My experience with Takaomi Ogata has had an unusual path, since I started with his third film, “Sunk Into the Womb“, then I watched his fourth, “The Hungry Lion” and now his debut, “Never Ending Blue”. What becomes clear no matter the order, though, is that his trademark is using shock to comment on various social issues, with this tendency finding one of its apogees in this film.

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Kaede is a high school student who will take her college entering exams next year. Her mother and father work as regular salary men, and, in the beginning of the film, they look like a regular family. Kaede’s discomfort though, is palpable, despite her efforts to hide it from her fellow students, and soon the story turns into one including abuse, self-injury, incest, and unwanted pregnancy, with the situation escalating as the movie progresses.

Takaomi Ogata directs, pens and is in charge of the cinematography of a film that follows the mellow lines of the Japanese family drama for the most part, in a tactic though, that seems to be implemented in order for the shock element of a number of appalling, but highly realistic scenes, to be more intense. These scenes are the ones that, actually, shape the film, with Ogata pulling no punches in the depiction of actions that are considered taboo globally, to say the least.

In that fashion, suicidal tendencies, extreme passive-aggressive behaviour, neglect, and the concept of denial are highlighted in the most extreme fashion, with Ogata leaving no room for excuses or point-of-view arguments, in a story where the perpetrators and the victims are separated in the most obvious fashion possible. Furthermore, and as in “Sunk Into the Womb”, the director makes a rather pointy remark about the concept of parenthood, and the misconception that every human being, and particularly women, are cut out to be parents.

Yumi Sawai’s editing implements the film’s aesthetics in a rather unusual fashion, with the cuts between the various scenes, which, occasionally, are part of the same sequence, including blank (dark) screens that stays on screen for some seconds before they disappear. In some very strange way, though, this tactic fits the movie, and particularly the intense scenes, since they function as if the one providing the point of perspective is closing his eyes due to the events occurring in front him.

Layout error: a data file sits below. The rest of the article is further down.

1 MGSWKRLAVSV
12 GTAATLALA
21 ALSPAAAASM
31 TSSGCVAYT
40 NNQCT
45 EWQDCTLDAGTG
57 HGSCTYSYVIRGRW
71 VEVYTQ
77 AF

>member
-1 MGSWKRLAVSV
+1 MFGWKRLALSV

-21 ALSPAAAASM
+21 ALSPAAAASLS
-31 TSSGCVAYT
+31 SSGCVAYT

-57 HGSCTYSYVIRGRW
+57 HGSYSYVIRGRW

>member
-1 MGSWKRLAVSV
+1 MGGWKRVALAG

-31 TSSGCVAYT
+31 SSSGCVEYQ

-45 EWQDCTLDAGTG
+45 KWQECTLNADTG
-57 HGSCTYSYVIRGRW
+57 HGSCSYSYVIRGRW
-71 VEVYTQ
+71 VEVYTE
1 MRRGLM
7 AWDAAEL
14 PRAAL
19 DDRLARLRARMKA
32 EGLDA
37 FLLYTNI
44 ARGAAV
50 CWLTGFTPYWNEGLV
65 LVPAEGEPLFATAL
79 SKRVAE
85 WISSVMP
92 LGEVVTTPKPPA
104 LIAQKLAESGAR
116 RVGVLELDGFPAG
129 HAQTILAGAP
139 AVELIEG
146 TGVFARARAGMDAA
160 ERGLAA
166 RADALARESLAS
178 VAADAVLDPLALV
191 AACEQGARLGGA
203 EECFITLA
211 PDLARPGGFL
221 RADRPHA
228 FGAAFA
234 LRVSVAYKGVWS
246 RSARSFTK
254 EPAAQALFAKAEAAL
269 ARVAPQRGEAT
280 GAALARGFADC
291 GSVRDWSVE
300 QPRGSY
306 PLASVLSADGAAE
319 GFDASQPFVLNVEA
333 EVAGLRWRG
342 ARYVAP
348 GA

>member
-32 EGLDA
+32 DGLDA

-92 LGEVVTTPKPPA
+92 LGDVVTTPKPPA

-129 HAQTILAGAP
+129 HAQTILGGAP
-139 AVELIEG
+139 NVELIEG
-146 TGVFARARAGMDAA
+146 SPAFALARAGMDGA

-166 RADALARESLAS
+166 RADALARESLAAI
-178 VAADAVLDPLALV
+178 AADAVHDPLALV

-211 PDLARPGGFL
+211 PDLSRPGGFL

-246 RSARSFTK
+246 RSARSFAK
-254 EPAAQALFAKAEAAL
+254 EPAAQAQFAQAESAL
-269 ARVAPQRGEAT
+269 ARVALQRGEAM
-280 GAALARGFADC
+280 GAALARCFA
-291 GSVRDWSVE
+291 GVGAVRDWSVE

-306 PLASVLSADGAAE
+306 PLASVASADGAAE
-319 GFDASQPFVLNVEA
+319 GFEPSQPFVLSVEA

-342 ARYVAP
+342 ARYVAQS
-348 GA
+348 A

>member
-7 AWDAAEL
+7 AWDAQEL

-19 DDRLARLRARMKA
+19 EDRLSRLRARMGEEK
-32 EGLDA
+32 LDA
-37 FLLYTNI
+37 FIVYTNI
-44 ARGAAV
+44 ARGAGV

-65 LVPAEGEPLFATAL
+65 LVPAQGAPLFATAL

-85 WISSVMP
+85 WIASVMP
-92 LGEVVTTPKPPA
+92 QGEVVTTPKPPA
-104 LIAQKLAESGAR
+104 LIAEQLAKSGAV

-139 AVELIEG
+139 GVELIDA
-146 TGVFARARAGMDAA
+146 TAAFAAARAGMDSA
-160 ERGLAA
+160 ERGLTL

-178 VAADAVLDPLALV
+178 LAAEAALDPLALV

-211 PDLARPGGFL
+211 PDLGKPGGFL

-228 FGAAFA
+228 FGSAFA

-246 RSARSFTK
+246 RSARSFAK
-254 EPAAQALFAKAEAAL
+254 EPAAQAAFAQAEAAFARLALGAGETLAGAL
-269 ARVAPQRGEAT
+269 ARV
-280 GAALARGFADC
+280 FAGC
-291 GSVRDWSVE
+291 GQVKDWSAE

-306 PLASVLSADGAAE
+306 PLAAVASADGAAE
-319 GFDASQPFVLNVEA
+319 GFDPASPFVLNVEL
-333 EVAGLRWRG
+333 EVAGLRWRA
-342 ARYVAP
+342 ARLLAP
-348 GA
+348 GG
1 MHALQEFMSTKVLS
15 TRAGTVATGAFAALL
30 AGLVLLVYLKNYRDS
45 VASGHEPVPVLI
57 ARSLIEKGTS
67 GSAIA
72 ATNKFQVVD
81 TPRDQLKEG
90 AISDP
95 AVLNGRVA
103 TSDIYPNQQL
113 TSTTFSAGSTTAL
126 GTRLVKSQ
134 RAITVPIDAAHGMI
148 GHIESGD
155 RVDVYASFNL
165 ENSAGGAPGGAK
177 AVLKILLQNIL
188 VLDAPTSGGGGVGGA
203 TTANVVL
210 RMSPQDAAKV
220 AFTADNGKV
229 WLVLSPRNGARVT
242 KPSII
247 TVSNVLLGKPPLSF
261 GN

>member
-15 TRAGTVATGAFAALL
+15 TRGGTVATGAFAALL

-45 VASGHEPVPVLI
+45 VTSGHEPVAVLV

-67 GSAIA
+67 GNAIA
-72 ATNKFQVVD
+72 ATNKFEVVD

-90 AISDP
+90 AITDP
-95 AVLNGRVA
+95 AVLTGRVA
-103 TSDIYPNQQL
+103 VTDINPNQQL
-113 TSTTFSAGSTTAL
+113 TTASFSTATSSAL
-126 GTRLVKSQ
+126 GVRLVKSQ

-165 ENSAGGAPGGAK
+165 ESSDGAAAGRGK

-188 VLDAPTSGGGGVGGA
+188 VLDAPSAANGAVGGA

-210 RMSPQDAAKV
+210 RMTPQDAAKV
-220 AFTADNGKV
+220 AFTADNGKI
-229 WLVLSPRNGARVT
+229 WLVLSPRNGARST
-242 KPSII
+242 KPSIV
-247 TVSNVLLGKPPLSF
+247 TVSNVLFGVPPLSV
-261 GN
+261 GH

Maki Mizui (who herself has experienced self-injury) as Kaede gives a great performance as she highlights her constant effort to hide her discomfort, while her conduct in the shocking scenes is utterly realistic, in a very difficult role, overall.

“Never Ending Blue” is obviously a film that is not addressed to the masses, particularly due to its theme and its depiction of it, but for the ones who can sit through the shock, it provides an illuminating experience that sheds light in a number of concepts no one wants to talk about.

My name is Panos Kotzathanasis and I am Greek. Being a fan of Asian cinema and especially of Chinese kung fu and Japanese samurai movies since I was a little kid, I cultivated that love during my adolescence, to extend to the whole of SE Asia. Starting from my own blog in Greek, I then moved on to write for some of the major publications in Greece, and in a number of websites dealing with (Asian) cinema, such as Taste of Cinema, Hancinema, EasternKicks, Chinese Policy Institute, and of course, Asian Movie Pulse. in which I still continue to contribute. In the beginning of 2017, I launched my own website, Asian Film Vault, which I merged in 2018 with Asian Movie Pulse, creating the most complete website about the Asian movie industry, as it deals with almost every country from East and South Asia, and definitely all genres. You can follow me on Facebook and Twitter.